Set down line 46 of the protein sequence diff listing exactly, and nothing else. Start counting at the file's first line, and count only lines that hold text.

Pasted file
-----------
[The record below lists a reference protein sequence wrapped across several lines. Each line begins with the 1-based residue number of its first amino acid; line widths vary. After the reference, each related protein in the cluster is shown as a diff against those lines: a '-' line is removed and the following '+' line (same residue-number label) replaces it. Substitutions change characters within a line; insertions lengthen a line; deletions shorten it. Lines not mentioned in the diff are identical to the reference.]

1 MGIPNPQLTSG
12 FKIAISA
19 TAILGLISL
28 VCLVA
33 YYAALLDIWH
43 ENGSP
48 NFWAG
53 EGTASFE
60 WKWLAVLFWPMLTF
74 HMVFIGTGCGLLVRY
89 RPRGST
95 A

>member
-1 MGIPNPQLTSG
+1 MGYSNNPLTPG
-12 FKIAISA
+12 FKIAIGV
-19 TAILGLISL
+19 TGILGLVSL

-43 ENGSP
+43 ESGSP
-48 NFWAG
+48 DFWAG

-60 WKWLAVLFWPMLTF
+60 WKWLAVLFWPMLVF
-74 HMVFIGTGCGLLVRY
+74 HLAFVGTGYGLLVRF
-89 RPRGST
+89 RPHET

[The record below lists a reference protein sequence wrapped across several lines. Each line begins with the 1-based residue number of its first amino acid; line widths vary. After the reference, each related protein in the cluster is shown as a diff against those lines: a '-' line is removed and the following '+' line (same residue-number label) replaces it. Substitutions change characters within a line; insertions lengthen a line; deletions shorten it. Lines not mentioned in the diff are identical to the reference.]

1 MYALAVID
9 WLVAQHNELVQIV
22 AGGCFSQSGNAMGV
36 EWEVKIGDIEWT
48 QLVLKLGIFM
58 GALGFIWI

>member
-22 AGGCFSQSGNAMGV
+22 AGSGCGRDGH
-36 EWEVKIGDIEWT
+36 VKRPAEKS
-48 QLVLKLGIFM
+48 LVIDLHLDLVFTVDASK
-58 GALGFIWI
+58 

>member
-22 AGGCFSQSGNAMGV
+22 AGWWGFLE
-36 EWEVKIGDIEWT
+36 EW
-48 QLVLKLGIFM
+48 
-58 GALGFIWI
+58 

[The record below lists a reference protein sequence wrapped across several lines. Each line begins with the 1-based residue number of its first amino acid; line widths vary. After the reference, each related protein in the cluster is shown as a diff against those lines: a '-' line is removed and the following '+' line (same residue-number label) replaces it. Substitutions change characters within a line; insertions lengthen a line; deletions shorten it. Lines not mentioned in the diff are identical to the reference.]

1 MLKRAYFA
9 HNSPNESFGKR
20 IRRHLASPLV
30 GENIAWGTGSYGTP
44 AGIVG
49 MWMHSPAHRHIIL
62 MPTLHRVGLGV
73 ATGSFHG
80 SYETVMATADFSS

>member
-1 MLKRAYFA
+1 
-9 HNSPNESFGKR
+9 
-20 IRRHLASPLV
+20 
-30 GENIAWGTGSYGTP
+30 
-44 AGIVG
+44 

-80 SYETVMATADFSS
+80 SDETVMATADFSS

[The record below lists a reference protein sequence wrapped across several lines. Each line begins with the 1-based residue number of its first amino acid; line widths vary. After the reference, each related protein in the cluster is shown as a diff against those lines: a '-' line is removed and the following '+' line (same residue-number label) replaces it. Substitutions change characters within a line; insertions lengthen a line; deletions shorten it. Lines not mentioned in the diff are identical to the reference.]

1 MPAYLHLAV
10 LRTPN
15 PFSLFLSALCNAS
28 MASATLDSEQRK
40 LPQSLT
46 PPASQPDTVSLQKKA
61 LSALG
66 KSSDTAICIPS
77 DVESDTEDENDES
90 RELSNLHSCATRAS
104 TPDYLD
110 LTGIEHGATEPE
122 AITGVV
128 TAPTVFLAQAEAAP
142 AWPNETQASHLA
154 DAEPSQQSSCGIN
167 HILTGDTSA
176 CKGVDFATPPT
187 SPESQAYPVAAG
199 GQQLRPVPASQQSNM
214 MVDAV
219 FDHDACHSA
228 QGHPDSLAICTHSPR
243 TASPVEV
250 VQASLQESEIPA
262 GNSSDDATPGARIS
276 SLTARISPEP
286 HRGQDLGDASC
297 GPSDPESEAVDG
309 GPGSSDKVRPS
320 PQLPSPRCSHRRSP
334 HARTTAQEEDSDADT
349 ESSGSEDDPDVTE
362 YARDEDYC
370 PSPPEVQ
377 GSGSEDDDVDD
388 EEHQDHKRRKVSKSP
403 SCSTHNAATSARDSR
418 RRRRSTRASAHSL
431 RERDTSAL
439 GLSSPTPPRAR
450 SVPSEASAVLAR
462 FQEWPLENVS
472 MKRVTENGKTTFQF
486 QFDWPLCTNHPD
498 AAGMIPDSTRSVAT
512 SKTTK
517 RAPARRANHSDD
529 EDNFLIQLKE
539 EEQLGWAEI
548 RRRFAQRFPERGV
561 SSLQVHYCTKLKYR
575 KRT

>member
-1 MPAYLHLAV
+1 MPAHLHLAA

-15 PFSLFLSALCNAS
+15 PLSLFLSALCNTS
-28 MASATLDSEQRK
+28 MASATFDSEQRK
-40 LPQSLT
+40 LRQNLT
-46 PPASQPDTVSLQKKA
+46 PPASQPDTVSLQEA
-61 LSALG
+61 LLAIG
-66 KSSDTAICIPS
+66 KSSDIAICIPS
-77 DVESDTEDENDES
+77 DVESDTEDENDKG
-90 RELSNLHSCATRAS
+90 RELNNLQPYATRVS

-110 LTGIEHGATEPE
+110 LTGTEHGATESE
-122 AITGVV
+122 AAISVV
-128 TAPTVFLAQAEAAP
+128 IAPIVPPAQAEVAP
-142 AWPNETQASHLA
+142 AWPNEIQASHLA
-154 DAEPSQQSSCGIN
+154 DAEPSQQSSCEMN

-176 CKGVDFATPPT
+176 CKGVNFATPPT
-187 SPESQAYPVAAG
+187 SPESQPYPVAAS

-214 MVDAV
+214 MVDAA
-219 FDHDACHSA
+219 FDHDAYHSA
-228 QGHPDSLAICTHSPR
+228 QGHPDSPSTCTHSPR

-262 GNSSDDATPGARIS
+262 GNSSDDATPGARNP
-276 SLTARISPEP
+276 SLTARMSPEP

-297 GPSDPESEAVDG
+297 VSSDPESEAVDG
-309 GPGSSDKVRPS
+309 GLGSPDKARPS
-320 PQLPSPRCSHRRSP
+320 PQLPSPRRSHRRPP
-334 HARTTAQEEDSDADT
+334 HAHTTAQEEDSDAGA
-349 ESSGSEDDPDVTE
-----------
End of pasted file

+58 